Most of Africa’s growth opportunities have been ushered-in by the growing global demand for the continent’s natural resources. Africa must take advantage of this resource demand opportunity and build-up her strength and capacity. Africa must then proceed to build institutional and human capacity and skills (including leadership and so-called soft skills, which are the toughest to develop) and ensure that there is sufficient capacity both to sustain the current and possibly higher growth trajectory, and also to diversity the skills base in order to better-manage the growth benefits and become more resilient than before. The economic growth example and case of the Asian Tigers is instructive in this regard, especially their continued economic growth with little, if any, natural resources to talk about.

One of the most critical elements that have raised the need to pay more attention to capacity building and skills development across Africa is the looming demographic challenge. As of June 2015, up to 50 percent of the African population was said to be under 20 years of age. A 2014 UNICEF report indicates that 4 out of 10 people in the world will be African by the end of this century. The same report suggests that currently 40 percent of Africa’s population lives in urban areas, and this is set to rise dramatically within the next 10 years. Africa’s famous demographic dividend is up for grabs by the continent’s emerging economies, and there is little time to waste, nor is there much room for mistakes. The one billion people in Africa will be replaced by up to 2.3 billion people by 2050 (AfDB, 2014). Most of these people will be young, or below 35 years. The opportunity to grow the value of this demographic dividend is not tomorrow or next year; it is right this very moment. Now.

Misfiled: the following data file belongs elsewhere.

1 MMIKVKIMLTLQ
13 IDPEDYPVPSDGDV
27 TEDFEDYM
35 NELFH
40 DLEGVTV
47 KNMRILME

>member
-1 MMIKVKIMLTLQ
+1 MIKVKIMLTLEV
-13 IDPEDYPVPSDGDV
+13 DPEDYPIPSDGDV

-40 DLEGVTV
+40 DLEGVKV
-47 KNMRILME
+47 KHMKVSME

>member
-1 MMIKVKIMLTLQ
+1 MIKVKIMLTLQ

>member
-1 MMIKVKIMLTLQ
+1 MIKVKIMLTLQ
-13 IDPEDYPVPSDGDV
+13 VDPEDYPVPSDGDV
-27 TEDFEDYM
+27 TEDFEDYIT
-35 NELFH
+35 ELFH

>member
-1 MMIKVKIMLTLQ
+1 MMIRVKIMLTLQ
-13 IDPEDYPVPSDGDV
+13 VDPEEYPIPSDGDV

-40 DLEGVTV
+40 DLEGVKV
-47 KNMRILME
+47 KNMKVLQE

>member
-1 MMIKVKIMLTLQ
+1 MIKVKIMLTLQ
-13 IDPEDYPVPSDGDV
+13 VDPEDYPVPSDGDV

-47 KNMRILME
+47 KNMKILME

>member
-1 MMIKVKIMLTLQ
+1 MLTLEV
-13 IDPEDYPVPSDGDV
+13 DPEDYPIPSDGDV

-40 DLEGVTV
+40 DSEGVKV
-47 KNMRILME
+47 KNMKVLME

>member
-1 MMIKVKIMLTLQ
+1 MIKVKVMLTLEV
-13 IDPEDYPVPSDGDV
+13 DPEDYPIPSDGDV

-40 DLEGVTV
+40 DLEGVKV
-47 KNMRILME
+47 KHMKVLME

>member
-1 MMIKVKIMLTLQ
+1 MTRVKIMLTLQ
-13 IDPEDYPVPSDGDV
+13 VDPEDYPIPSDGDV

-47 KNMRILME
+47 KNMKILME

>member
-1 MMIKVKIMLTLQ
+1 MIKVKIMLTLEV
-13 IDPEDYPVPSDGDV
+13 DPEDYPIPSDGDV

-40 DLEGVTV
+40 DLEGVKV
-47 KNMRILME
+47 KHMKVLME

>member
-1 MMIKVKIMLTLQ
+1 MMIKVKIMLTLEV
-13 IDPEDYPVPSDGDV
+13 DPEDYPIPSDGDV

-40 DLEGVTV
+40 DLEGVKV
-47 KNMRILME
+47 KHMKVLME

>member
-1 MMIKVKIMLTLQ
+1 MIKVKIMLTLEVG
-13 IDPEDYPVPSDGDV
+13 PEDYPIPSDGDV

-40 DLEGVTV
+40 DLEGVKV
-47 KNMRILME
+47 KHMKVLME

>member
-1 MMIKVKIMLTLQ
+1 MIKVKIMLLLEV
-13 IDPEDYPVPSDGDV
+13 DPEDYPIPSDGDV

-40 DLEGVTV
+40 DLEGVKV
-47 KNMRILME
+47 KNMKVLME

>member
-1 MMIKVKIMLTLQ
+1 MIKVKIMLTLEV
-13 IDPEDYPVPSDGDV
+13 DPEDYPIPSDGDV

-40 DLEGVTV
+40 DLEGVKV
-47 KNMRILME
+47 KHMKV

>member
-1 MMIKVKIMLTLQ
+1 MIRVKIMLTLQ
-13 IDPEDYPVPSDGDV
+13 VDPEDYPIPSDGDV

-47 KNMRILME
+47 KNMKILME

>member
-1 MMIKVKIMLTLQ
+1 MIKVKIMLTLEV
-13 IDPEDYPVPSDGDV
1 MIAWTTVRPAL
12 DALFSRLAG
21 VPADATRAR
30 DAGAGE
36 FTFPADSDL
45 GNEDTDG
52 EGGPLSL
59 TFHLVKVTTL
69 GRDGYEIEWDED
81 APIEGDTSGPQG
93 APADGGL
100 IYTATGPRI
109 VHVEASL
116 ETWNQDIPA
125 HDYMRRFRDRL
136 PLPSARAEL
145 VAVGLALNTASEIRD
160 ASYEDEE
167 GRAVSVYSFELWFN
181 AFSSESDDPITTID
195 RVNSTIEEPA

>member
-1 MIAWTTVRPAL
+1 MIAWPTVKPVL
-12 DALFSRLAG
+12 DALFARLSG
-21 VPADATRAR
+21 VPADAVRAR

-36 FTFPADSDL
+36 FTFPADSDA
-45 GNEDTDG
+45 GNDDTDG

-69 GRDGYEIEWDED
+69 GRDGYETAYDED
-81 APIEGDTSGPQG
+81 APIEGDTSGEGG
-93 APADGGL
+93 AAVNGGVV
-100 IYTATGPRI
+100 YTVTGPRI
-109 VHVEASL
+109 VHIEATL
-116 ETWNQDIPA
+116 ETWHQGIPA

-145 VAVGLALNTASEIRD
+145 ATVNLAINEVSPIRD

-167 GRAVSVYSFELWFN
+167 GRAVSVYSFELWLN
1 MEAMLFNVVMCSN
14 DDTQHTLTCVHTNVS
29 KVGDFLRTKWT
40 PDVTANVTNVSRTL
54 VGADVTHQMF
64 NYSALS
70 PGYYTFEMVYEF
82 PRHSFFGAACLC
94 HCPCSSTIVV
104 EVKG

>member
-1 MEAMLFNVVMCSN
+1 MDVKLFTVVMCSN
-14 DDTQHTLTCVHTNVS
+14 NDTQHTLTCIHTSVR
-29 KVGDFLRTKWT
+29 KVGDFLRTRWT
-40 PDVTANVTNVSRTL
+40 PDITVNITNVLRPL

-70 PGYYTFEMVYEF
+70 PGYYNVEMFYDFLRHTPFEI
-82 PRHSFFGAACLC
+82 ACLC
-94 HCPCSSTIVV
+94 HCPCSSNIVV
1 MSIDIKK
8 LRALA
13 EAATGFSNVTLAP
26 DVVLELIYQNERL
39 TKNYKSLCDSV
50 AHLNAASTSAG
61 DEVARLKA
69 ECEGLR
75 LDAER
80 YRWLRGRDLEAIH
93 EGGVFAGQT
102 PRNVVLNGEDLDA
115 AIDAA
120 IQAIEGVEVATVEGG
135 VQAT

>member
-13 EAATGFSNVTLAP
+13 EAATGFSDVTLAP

This greatest challenge for Africa and its leaders is how to harvest this incredible resource of human capital. The first challenge is to gain an intimate understanding of the resource’s diverse and disparate nature. The AfDB (2014) report suggests that “by 2040, Africa will have the world’s largest workforce, surpassing China and India” (AfDB, 2014, p.1). The report rightly contends that this large ‘youth bulge’ is a massive opportunity, and it can also be a risk. I think that the opportunity far outweighs the risk.